On one level, it is great that young people are taking part in politics. But on another level it is incredibly fake. The youthful participants aren’t so much being empowered as instrumentalized. After all, they are part of the portfolio of an investment fund that is using them to ‘shift power’, with part of the strategy being to shame politicians for not being nice enough to hysterical children.

Dr. Fuller doesn’t mention Greta Thunberg here, but for some reason Ms. Thunberg leaps to mind.

Ride of the Valkyrie.

In instrumentalizing the young activists, these well-funded progressive networks are also instrumentalizing democracy. They are seeking to manipulate the usual democratic tools—information, debate, controversy—not to create a national conversation on political goals and methods but to construct a simulacrum of that conversation in which its conclusions are determined in advance. And when those tools break in their hands—as sometimes happens when others intrude into their staged debates—they use “activism” to de-platform the intruders and to close down a debate escaping their control. We are likely to see much more of such extra-democratic politics in the future.

Indeed, just recently,  Time magazine described how such an open conspiracy of corporate executives, labor union leaders, and progressive activists employed some of these methods and some of these troops to “prevent Donald Trump stealing the election” (i.e., to help the Democrats win the election.)

This is the inside story of the conspiracy to save the 2020 election, based on access to the group’s inner workings, never-before-seen documents and interviews with dozens of those involved from across the political spectrum. It is the story of an unprecedented, creative and determined campaign whose success also reveals how close the nation came to disaster. “Every attempt to interfere with the proper outcome of the election was defeated,” says Ian Bassin, co-founder of Protect Democracy, a nonpartisan rule-of-law advocacy group. “But it’s massively important for the country to understand that it didn’t happen accidentally. The system didn’t work magically. Democracy is not self-executing.”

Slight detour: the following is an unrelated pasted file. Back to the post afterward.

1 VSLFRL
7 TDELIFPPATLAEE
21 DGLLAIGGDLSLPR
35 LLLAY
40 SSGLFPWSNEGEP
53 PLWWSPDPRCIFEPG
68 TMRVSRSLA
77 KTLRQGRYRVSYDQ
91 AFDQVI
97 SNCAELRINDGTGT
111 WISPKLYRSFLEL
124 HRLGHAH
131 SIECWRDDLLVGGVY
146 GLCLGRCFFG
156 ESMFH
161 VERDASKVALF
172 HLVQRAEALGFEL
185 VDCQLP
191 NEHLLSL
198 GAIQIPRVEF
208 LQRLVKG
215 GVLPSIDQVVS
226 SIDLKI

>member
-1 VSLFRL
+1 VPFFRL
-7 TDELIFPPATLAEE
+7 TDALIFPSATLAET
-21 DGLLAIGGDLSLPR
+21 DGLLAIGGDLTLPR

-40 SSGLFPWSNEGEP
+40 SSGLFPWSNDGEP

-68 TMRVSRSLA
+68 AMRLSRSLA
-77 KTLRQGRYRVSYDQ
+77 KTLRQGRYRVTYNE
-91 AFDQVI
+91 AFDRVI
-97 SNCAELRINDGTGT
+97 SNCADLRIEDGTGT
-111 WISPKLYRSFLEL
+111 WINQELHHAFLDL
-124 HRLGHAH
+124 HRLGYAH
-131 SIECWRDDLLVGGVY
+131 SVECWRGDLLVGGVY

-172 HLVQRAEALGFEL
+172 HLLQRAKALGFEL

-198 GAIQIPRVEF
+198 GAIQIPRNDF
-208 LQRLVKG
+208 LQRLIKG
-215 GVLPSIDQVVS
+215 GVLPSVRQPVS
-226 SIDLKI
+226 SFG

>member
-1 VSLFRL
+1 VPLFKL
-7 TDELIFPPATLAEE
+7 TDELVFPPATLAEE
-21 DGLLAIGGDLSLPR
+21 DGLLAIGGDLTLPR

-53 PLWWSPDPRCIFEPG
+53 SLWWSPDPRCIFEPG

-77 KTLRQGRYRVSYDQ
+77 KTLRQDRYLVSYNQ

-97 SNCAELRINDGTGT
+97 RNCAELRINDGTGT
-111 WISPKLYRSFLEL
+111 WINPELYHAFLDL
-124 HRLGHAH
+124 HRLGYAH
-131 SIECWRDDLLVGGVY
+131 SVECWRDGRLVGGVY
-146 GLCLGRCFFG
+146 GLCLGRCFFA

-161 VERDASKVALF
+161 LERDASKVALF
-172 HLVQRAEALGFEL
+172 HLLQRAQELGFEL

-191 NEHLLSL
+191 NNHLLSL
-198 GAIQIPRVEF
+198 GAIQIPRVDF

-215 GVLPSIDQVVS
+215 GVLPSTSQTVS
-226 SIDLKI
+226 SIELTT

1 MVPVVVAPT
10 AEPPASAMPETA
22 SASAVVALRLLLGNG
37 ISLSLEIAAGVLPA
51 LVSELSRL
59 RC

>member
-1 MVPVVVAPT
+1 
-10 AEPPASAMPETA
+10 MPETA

That was very much a “macro” operation. And whatever the reason, it certainly didn’t fail.

But how do these tactics work at a “micro” level—at the level of getting a parliamentary bill passed into law, ensuring that a government report conforms to progressive orthodoxies, or manufacturing a “Green” public opinion when most voters are skeptical. Next time I’ll examine a case in which the U.K. parliament found itself playing the role of junior partner to a group of progressive NGOs in manufacturing a large astroturf carpet of public enthusiasm for Net-Zero policy.

Skeptical? It seems to have persuaded Boris Johnson. Don’t miss it!

'Climate Change' Boondoggle Upon Boondoggle

Shortly after his book Climate: The Counter Consensus was published in 2010, the late palaeoclimatologist and climate-change skeptic, Professor Bob Carter, told me that he thought that the tide was about to turn. The scientific consensus would be upturned. Reason would return. He was wrong.  Now, eleven years later, the climate-change juggernaut is well past the point of no return. Its anchor in science has become neither here nor there.

Temporarily recalcitrant; the Australian government is now part of the international posse chasing the chimera of zero emissions by 2050. It recently promulgated a technological roadmap to a low-emissions future. Five priority areas are identified: clean hydrogen, electricity storage, low emissions steel and aluminium production, carbon capture, and soil carbon sequestration. It’s fair to say that clean (aka green) hydrogen is the favoured child.

We in Australia are on a hydrogen high in momento. Andrew (“Twiggy”) Forest of Fortescue Metals, which exports huge quantities of iron ore to China, announced a massive research effort into producing green hydrogen and green steel. Green hydrogen is a product of using renewable forms of electricity, solar and wind, I imagine, to extract hydrogen from water. "Green" steel uses green hydrogen as an input instead of coking coal. Obviously, the process must also be powered by carbonless energy. It has to be a virtuous circle to be green and clean.

Fill 'er up!

Prime Minister Scott Morrison explained that getting the cost of hydrogen down is a key to zero-emissions by 2050. A national hydrogen strategy has been established. Australia aspires to international prominence in hydrogen power. What’s that, you say? Join the queue. Germany, France, Japan and Canada among numbers of others have similar aspirations. Can Joe Biden’s USA be far behind?

Not everything which is scientifically and technologically doable makes economic sense. Hydrogen power likely falls into that category. Extracting hydrogen from water takes a lot of power; and, non-trivially, a lot of water. Hydrogen is hard to handle and transport. Its conversion back to electricity via fuel cells is costly in terms of power loss.

When it comes to the use of hydrogen fuel cells in cars, Elon Musk is unequivocal. “Mind-boggling stupid,” he calls it. James Morris in Forbes concurs. Regardless, vehicle manufacturers will no doubt press on with R&D in search of breakthroughs.